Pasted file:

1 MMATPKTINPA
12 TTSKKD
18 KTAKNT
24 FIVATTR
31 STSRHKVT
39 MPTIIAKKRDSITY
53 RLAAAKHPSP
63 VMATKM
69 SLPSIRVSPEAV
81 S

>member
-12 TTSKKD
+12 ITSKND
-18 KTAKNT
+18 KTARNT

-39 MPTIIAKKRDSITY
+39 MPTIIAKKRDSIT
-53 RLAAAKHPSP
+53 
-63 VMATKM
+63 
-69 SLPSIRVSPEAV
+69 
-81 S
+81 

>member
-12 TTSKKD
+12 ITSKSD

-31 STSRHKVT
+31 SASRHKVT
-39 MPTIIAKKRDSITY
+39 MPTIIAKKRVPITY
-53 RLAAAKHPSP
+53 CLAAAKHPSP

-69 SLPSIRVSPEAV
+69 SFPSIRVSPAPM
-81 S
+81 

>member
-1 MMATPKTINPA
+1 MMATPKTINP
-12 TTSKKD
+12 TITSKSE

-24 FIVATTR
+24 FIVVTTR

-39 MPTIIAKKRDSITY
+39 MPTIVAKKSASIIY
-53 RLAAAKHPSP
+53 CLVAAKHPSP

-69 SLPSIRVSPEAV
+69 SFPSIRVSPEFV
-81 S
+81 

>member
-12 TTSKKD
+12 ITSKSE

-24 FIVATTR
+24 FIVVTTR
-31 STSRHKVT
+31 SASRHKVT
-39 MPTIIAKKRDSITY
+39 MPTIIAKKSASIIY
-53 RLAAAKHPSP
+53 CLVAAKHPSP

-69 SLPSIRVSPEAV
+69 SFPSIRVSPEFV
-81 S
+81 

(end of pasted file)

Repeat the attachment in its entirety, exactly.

1 MMATPKTINPA
12 TTSKKD
18 KTAKNT
24 FIVATTR
31 STSRHKVT
39 MPTIIAKKRDSITY
53 RLAAAKHPSP
63 VMATKM
69 SLPSIRVSPEAV
81 S

>member
-12 TTSKKD
+12 ITSKND
-18 KTAKNT
+18 KTARNT

-39 MPTIIAKKRDSITY
+39 MPTIIAKKRDSIT
-53 RLAAAKHPSP
+53 
-63 VMATKM
+63 
-69 SLPSIRVSPEAV
+69 
-81 S
+81 

>member
-12 TTSKKD
+12 ITSKSD

-31 STSRHKVT
+31 SASRHKVT
-39 MPTIIAKKRDSITY
+39 MPTIIAKKRVPITY
-53 RLAAAKHPSP
+53 CLAAAKHPSP

-69 SLPSIRVSPEAV
+69 SFPSIRVSPAPM
-81 S
+81 

>member
-1 MMATPKTINPA
+1 MMATPKTINP
-12 TTSKKD
+12 TITSKSE

-24 FIVATTR
+24 FIVVTTR

-39 MPTIIAKKRDSITY
+39 MPTIVAKKSASIIY
-53 RLAAAKHPSP
+53 CLVAAKHPSP

-69 SLPSIRVSPEAV
+69 SFPSIRVSPEFV
-81 S
+81 

>member
-12 TTSKKD
+12 ITSKSE

-24 FIVATTR
+24 FIVVTTR
-31 STSRHKVT
+31 SASRHKVT
-39 MPTIIAKKRDSITY
+39 MPTIIAKKSASIIY
-53 RLAAAKHPSP
+53 CLVAAKHPSP

-69 SLPSIRVSPEAV
+69 SFPSIRVSPEFV
-81 S
+81 